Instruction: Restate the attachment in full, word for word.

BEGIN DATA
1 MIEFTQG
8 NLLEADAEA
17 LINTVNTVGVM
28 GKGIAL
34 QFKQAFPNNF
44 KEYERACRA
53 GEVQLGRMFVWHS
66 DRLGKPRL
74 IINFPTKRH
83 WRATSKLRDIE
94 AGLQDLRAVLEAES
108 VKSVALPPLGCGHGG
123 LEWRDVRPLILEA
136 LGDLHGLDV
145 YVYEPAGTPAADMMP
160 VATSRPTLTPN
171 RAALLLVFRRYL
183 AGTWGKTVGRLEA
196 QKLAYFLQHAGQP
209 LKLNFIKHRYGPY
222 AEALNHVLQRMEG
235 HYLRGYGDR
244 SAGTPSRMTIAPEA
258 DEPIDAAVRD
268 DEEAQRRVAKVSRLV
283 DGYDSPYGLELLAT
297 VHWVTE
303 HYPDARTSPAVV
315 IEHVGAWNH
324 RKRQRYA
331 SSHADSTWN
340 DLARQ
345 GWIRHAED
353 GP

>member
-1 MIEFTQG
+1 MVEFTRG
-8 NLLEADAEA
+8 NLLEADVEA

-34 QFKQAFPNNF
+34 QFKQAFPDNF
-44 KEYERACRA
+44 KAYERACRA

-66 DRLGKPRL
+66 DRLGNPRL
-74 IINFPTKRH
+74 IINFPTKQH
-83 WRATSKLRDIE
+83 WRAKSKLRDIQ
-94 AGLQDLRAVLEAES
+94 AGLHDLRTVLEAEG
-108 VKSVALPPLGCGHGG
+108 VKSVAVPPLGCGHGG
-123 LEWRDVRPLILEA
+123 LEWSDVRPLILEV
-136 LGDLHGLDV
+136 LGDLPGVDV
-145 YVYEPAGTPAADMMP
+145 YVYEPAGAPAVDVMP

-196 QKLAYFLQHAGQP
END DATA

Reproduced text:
1 MIEFTQG
8 NLLEADAEA
17 LINTVNTVGVM
28 GKGIAL
34 QFKQAFPNNF
44 KEYERACRA
53 GEVQLGRMFVWHS
66 DRLGKPRL
74 IINFPTKRH
83 WRATSKLRDIE
94 AGLQDLRAVLEAES
108 VKSVALPPLGCGHGG
123 LEWRDVRPLILEA
136 LGDLHGLDV
145 YVYEPAGTPAADMMP
160 VATSRPTLTPN
171 RAALLLVFRRYL
183 AGTWGKTVGRLEA
196 QKLAYFLQHAGQP
209 LKLNFIKHRYGPY
222 AEALNHVLQRMEG
235 HYLRGYGDR
244 SAGTPSRMTIAPEA
258 DEPIDAAVRD
268 DEEAQRRVAKVSRLV
283 DGYDSPYGLELLAT
297 VHWVTE
303 HYPDARTSPAVV
315 IEHVGAWNH
324 RKRQRYA
331 SSHADSTWN
340 DLARQ
345 GWIRHAED
353 GP

>member
-1 MIEFTQG
+1 MVEFTRG
-8 NLLEADAEA
+8 NLLEADVEA

-34 QFKQAFPNNF
+34 QFKQAFPDNF
-44 KEYERACRA
+44 KAYERACRA

-66 DRLGKPRL
+66 DRLGNPRL
-74 IINFPTKRH
+74 IINFPTKQH
-83 WRATSKLRDIE
+83 WRAKSKLRDIQ
-94 AGLQDLRAVLEAES
+94 AGLHDLRTVLEAEG
-108 VKSVALPPLGCGHGG
+108 VKSVAVPPLGCGHGG
-123 LEWRDVRPLILEA
+123 LEWSDVRPLILEV
-136 LGDLHGLDV
+136 LGDLPGVDV
-145 YVYEPAGTPAADMMP
+145 YVYEPAGAPAVDVMP

-196 QKLAYFLQHAGQP